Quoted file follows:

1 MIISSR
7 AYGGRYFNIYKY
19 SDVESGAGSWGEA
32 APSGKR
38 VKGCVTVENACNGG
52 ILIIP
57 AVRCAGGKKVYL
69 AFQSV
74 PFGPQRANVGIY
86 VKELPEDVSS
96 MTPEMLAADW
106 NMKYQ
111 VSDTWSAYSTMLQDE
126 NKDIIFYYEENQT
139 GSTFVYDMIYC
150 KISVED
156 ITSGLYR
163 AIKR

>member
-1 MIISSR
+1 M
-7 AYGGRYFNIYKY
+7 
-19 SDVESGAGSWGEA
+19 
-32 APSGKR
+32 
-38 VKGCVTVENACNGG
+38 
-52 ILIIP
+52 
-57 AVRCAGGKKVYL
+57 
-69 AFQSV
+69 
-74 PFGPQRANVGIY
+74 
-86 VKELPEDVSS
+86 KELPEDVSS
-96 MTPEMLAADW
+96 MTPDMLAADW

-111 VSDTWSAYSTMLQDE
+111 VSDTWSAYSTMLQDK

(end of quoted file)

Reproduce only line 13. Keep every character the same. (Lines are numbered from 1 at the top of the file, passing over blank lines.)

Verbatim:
111 VSDTWSAYSTMLQDE